8. The scheme of Section 251 A, Cr. P.C. 1898, is so framed as to ensure speedy disposal of a warrant case instituted on a police report. As soon as the accused appears or is brought before the Magistrate, the latter has to satisfy himself that the documents referred to in Section 173 of the Code have been furnished to the accused, and after considering these documents and giving the prosecution and the accused an opportunity of being heard, he may either discharge the accused if he considers the charge against him to be groundless, or frame in writing a charge against him, if he is of the opinion that there is ground for presuming that the accused has committed an offence triable as a warrant case. The charge has then to be read over and explained to the accused and if the accused pleads guilty, the Magistrate may, in his discretion, convict him, but if the accused refuses to plead or does not plead guilty, he has to fix a date for the examination of the witnesses under Sub-section (6). Sub-section (7) provides that on the date fixed for the examination of the witnesses the Magistrate shall proceed to take all such evidence, as may be produced in support of the prosecution. Then, the accused is entitled to cross-examine such witnesses and, thereafter has to be called upon to enter upon his defence and produce his evidence. Sub-section (9) specifically provides that if the accused, after he has entered upon his defence applies to the Magistrate to issue any process for compelling the attendance of any witness for the purpose of examination or cross-examination, or the production of any document or other thing the Magistrate shall issue such process unless he considers that such application should be refused on the ground that it is made for the purpose of vexation or delay or for defeating the ends of justice. Sub-section (10) empowers the Magistrate to get deposited in Court the reasonable expenses to be incurred by the defence witnesses in attending the Court, before the witnesses are summoned on the request of the accused. Sub-section (11) says that if in any case in which the charge has been framed, the Magistrate finds the accused not guilty, he shall record an order of acquittal. Section 251A nowhere specifically enjoins upon the Court the duty to summon prosecution witnesses though it provides for the summoning of the defence witnesses. Sub-section (7) which requires the Magistrate to take all such evidence as may be produced in support of the prosecution is in contrast with Sub-section (2), Section 252, applicable to a warrant case instituted otherwise than on a police report, which provides that the Magistrate shall ascertain, from the complainant or otherwise, the names of any persons likely to be acquainted with the facts of the case and to be able to give evidence for the prosecution, and shall summon to give before himself such of them as he thinks necessary. It is also noteworthy that the Code of Criminal Procedure, 1973, has also provided in Sub-section (2) of Section 242 which is applicable to a warrant case instituted on a police report that the Magistrate may, on the application of the prosecution, issue summons to any of its witnesses directing him to attend or to produce any document or other thing. It would also be relevant to mention that before amendment was made in the Code by the Amendment Act of 1955, the provisions of Section 252 were applicable even to a case instituted on a police report. Before the amendment, the procedure for the trial of warrant cases, whether instituted on a police report or otherwise, was the same and so Section 252(2) was applicable even to a case instituted on a police report. It was after the amendment was effected by the Amendment Act of 1955 that Section 251A was introduced to govern the procedure in respect of warrant cases instituted on a police report The absence of the provision regarding issue of summonses in Section 251A led the different High Courts (to) have divergent views as to the duty of the Court regarding the production of the prosecution witnesses. In some cases, an extreme view was taken that because of the clear distinction in the language of the procedure prescribed in Section 251A and Section 252, the Court has no duty or obligation to summon any witness even if asked for, by the prosecution if the case is instituted on a police report. On the other hand, in some cases an extremely contrary view was taken that it is the duty of the Court to summon prosecution witnesses and to take all possible measures to compel their attendance including issuance of warrants of arrest. The view was expressed that if the prosecution fails to produce witnesses, the Court has the power and a duty cast upon it, under Section 540 to enable the Court to arrive at the truth and to decide the case. The expression 'finds' in Sub-section (11), Section 251A was interpreted in the sense of 'decides', 'concludes' or 'holds', implying that the finding shall be arrived at after consideration of the evidence of all the witnesses and it was stated that until the entire prosecution evidence was on record, the stage was not reached to decide the case under Sub-section (11) of Section 251A and, therefore, to reach that stage, it was the duty of the Court to procure the evidence of all the prosecution witnesses. With respect, neither of these two extreme views appears to be correct. In some cases balancing views were also expressed. The correct position appears to be that in a warrant case instituted on a police report, the primary duty is of the prosecution to produce witnesses, but since the prosecution has no power to compel the attendance of the witnesses, it is fully justified in seeking the help of the Court for their production. The help may besought by making a prayer for issuance of summonses to the prosecution witnesses, or to issue warrants of ' arrest, if necessary. But unless such a prayer is made, it is not the duty of the Court to issue any summons or warrant of arrest. It is one thing to say that the Court has the power to issue a process to compel the attendance of a witness if the Court thinks it necessary to do so, and quite another to say that the Court has the duty to do so. There is nothing in Sub-section (7), Section 251-A, to cast a duty on the Court to procure the attendance of the witnesses, if not asked for, by the prosecution. It follows from this that if the prosecution has been negligent in procuring the presence of the witnesses, the Court has the power to refuse the adjournment, or to allow adjournment on payment of costs. The police must remember that it has a duty towards a citizen and it is the prosecution's duty to make necessary arrangement to produce evidence and they cannot just send a challan and think that the rest will be done by the Court. When the accused is brought before the Court to stand trial in a criminal case and the prosecuting department does not take steps for expeditious production of the witnesses, it will be an abuse of the process of the Court to go on adjourning the case, merely on the asking. Justice means justice to both the parties. To hang the fate of the accused indefinitely, on account of the failure of the prosecution to produce witnesses, will amount to grave injustice to the accused, particularly if the accused has to come from a distant place. Injustice so caused will be even more pronounced, if the case has been pending for a long time, as in the present case. It is a fundamental principle of criminal law that an accused is presumed to be innocent until the Contrary is proved. To make an accusation as the commission of a crime is a grave matter and to hold a man under that accusation for an unduly long period and that too on account of laches of the prosecution by postponing continually the decision as to the guilt or innocence of the accused is too serious to be taken lightly. In my view, the expression 'finds' in Sub-section (11) of Section 251-A means finding on the basis of the evidence on record, and there is no warrant for holding that to find whether the accused is not guilty, it is the duty of the Magistrate to procure all the prosecution evidence or to adjourn the case until all the prosecution witnesses have been produced. To hold otherwise would mean that the Magistrate has the duty not only to adjudge whether the accused is guilty or not, but also to step into the shoes of the prosecution, where the prosecution has lacked in prosecuting the accused. In this view, I find support from Jyotirmoyee v. Birendra Nath : AIR1960Cal263 where it was observed that Sub-section (6), Section 251-A does not enjoin upon the Magistrate any duty to compel the attendance of any witness unless it was applied for. In State v. John Abraham 1961 (2) Cri LJ 92(1) observations were made to the effect that the words 'to take all such evidence as may be produced in support of the prosecution' in Section 251-A (7) do not mean that the Court is bound to examine all the witnesses whose names are mentioned in the police report. The duty of the Court is only to take evidence which is ready when the case is taken up for hearing and the Magistrate is not bound to go on adjourning the case until all the witnesses mentioned in the police report are examined. In another case in State v. Ram Lal 1961 (2) Cri LJ 331 the Allahabad High Court took the view which was properly summarised in the head note as under:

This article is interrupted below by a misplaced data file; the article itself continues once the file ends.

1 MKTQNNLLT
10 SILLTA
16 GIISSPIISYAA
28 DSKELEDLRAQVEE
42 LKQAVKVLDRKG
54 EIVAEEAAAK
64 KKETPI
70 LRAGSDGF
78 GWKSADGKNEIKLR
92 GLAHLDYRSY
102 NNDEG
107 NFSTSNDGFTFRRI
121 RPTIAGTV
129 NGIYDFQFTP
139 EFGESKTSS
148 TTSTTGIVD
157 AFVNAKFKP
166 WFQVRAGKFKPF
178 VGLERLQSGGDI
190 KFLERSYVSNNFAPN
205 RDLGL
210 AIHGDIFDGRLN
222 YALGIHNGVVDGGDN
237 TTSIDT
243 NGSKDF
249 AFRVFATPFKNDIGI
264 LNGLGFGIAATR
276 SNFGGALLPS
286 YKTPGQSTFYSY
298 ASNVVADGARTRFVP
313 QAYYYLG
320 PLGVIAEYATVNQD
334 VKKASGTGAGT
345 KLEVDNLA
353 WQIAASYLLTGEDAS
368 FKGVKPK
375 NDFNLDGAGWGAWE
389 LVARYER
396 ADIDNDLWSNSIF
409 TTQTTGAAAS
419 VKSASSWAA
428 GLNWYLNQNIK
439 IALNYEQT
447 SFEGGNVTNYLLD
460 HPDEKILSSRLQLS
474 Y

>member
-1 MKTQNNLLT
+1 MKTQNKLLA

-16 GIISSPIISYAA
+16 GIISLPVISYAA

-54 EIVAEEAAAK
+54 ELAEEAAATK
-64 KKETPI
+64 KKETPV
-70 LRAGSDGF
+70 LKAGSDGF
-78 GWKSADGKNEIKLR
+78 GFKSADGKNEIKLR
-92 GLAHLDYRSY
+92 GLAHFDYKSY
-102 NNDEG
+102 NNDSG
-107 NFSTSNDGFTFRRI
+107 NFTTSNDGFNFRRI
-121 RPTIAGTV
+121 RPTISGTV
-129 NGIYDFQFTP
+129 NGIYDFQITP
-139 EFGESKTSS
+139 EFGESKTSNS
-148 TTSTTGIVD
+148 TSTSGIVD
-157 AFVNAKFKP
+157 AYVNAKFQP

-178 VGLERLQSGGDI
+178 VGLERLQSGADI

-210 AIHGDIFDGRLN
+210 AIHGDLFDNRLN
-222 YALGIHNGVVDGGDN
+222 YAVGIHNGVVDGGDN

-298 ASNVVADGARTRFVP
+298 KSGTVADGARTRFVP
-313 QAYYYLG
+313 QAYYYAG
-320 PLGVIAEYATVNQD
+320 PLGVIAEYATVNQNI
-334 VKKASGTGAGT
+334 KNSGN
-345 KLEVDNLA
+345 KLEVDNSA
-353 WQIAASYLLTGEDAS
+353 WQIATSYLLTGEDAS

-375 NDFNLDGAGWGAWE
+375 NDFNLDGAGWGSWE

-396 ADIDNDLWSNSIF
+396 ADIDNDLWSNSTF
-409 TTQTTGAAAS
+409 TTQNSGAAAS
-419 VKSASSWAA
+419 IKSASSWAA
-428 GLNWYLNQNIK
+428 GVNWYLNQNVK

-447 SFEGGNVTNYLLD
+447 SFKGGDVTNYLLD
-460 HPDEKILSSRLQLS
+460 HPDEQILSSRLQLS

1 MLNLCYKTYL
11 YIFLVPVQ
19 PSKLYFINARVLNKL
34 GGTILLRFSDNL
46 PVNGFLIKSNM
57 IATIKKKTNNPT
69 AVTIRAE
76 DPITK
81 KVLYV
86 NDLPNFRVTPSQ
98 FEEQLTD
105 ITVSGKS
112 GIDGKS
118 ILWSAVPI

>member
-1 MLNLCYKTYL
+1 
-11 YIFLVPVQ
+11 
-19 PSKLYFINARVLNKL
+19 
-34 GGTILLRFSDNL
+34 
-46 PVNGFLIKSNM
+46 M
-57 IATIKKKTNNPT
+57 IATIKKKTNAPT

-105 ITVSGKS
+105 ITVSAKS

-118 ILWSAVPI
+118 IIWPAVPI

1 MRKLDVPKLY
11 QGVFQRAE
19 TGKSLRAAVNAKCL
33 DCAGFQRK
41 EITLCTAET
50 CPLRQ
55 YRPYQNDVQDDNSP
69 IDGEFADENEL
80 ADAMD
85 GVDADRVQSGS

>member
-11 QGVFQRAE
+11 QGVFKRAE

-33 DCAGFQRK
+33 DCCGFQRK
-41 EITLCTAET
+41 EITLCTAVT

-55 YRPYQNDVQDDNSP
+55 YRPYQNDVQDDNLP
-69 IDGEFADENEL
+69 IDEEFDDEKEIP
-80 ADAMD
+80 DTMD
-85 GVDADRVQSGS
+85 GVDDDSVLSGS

Section 252 imposes a duty upon the Magistrate to ascertain the names of the witnesses who can give evidence on the relevant points and to summon those witnesses in evidence. But by providing an entirely new procedure under Section 251-A, Cr. P.C., in cases instituted by the police, the Legislature has deliberately departed from that procedure and in the new procedure has made no provisions for summoning of the prosecution witnesses. There is, therefore, no authority in law for the proposition that the public prosecutor can make an application for summoning of the prosecution witnesses and in such a case the Magistrate is bound to summon these witnesses and in the absence of issuing summons the Magistrate is unable to proceed with the case. The whole object of the section appears to have been that the police should be prepared to produce its witnesses when the case is called upon for hearing and it should not be permitted to take shelter behind the absence of witnesses on account of want of summons by the Court.